London, March 6 (IANS) The level of oxytocin hormone is responsible for mother-pup bonding in seals, reveals a study that holds the key to understanding the differences in maternal behaviour in humans.

Scientist Dr Kelly Robinson studied the grey seals of north Atlantic island of North Rona in Scotland and found ‘love hormone’ – oxytocin – plays a key role in keeping the mothers in close proximity to their pups.

“Some grey seal mothers are much better at raising pups than others, even when allowing for differences in the mother’s age and size and, as a result, some pups in a breeding colony die while others thrive, Dr Robinson, a research fellow at St. Andrews University’s Sea Mammal Research Unit in Scotland, said.

“Studying the role of oxytocin, a hormone that regulates maternal behaviour, offers some insights into why such differences in individual behaviour occur,” she noted in the study published in the journal Plos One.

During the two-year study, she recorded the maternal care behaviour the grey seals showed towards their pups during the rearing period on the island, situated in the most north-westerly point in mainland Britain.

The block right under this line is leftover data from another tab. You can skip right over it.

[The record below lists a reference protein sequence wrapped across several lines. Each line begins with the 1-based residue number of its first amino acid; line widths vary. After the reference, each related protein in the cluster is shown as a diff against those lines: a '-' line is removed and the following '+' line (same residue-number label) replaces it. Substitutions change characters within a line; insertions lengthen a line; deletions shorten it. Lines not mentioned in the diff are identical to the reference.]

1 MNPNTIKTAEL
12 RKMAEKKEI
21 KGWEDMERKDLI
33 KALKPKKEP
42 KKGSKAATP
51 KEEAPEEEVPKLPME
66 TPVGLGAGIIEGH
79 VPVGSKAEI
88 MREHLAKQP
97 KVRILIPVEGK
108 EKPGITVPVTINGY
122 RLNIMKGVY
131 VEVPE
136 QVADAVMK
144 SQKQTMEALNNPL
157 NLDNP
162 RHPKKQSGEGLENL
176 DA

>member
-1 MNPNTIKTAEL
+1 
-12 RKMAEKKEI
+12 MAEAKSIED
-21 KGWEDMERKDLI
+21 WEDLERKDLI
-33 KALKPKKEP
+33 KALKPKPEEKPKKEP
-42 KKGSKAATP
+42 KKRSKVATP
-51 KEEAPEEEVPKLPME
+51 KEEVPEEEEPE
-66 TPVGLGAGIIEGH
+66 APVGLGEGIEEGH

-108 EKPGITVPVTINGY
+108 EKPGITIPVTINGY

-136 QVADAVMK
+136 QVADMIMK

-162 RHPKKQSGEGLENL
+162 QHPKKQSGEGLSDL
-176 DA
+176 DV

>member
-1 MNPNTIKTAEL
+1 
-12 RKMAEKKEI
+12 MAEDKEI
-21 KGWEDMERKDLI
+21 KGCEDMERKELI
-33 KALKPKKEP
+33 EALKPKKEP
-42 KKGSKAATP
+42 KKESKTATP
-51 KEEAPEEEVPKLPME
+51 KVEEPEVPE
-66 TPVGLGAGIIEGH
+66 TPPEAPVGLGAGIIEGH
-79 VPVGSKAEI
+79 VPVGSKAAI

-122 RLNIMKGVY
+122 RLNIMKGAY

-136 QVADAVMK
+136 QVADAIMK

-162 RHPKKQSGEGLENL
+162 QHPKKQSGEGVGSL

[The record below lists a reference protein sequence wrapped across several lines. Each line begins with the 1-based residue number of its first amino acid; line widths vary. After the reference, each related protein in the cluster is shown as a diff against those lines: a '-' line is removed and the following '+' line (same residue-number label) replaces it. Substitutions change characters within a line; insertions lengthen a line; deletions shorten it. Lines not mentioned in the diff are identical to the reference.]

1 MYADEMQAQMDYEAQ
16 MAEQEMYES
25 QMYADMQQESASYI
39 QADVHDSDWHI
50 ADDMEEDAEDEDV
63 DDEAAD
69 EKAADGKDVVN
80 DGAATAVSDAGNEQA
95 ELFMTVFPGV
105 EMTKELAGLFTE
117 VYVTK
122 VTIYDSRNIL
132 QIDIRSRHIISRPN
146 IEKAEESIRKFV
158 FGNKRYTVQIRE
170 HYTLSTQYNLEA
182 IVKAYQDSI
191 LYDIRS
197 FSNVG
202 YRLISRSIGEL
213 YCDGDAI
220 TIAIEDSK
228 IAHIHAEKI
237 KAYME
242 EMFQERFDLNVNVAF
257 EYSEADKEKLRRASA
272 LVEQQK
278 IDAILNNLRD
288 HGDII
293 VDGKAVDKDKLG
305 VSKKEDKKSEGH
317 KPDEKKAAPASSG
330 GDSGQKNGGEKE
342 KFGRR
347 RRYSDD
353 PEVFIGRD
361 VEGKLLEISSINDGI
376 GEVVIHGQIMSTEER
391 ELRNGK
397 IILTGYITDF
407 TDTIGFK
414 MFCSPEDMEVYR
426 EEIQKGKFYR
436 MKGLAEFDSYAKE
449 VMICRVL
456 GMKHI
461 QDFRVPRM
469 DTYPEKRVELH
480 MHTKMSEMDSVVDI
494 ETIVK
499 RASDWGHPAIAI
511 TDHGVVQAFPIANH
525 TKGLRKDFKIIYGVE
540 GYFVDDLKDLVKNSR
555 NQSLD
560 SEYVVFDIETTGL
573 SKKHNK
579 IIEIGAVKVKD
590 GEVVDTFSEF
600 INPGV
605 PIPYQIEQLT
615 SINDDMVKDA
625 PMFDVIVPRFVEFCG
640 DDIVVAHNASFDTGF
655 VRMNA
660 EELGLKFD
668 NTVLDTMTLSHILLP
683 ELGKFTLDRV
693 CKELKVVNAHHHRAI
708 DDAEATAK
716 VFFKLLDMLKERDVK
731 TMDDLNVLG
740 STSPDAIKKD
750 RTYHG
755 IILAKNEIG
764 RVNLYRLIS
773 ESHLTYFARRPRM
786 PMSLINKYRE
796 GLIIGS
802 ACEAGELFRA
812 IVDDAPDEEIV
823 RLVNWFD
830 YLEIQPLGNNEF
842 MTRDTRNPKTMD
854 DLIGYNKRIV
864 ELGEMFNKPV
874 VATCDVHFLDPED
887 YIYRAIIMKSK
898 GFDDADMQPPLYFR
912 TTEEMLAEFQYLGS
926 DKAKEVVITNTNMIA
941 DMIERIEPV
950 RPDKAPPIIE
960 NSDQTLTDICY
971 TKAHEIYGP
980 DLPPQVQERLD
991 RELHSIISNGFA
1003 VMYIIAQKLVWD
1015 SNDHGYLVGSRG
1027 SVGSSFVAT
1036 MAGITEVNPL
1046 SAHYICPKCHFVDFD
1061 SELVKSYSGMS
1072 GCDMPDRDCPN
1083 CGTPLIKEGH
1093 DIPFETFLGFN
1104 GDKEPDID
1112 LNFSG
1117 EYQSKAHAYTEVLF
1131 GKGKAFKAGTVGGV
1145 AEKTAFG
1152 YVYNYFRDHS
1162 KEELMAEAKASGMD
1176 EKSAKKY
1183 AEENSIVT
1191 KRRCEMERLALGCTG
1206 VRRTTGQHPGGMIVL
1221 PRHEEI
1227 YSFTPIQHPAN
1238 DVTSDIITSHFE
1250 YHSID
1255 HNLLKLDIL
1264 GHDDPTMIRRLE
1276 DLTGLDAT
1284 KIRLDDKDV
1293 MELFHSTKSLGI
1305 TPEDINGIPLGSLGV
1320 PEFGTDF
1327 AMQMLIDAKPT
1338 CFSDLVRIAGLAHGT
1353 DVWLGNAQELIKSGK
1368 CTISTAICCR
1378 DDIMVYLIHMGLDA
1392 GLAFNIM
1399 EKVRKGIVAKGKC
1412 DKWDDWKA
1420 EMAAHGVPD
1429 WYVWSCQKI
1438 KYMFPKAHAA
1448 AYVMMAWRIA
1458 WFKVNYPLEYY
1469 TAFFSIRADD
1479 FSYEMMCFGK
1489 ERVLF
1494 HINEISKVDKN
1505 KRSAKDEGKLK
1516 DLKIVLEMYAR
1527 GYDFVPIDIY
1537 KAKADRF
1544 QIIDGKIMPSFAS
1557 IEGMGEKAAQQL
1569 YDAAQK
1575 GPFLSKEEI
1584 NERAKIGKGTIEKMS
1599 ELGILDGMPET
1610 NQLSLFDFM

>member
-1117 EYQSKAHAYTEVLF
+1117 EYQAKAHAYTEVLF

“Oxytocin has been linked to optimal maternal behaviour in humans and many captive animal species; this is the first time such a link has been shown in completely wild animals in their natural habitat,” she added.

A study on the blood samples from the mothers showed that the higher the level of the hormone in a nursing mother seal, the closer she stayed to her new pups. As the amount of oxytocin in a mother’s blood decreased, her distance from the pup increased.

“The link between oxytocin and maternal behaviour not only has important consequences for pup survival in the grey seals, but helps us understand why some individuals, including humans, are better mothers than others,” Dr Robinson said.